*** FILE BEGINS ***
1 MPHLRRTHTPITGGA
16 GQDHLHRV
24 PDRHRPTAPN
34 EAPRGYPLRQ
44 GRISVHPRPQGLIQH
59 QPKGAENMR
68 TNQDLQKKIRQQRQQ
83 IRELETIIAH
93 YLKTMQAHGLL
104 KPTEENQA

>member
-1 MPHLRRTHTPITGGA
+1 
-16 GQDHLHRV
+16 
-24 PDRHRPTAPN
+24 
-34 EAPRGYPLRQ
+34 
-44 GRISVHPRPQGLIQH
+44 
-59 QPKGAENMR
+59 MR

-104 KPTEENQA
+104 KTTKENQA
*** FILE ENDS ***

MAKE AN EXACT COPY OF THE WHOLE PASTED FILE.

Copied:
1 MPHLRRTHTPITGGA
16 GQDHLHRV
24 PDRHRPTAPN
34 EAPRGYPLRQ
44 GRISVHPRPQGLIQH
59 QPKGAENMR
68 TNQDLQKKIRQQRQQ
83 IRELETIIAH
93 YLKTMQAHGLL
104 KPTEENQA

>member
-1 MPHLRRTHTPITGGA
+1 
-16 GQDHLHRV
+16 
-24 PDRHRPTAPN
+24 
-34 EAPRGYPLRQ
+34 
-44 GRISVHPRPQGLIQH
+44 
-59 QPKGAENMR
+59 MR

-104 KPTEENQA
+104 KTTKENQA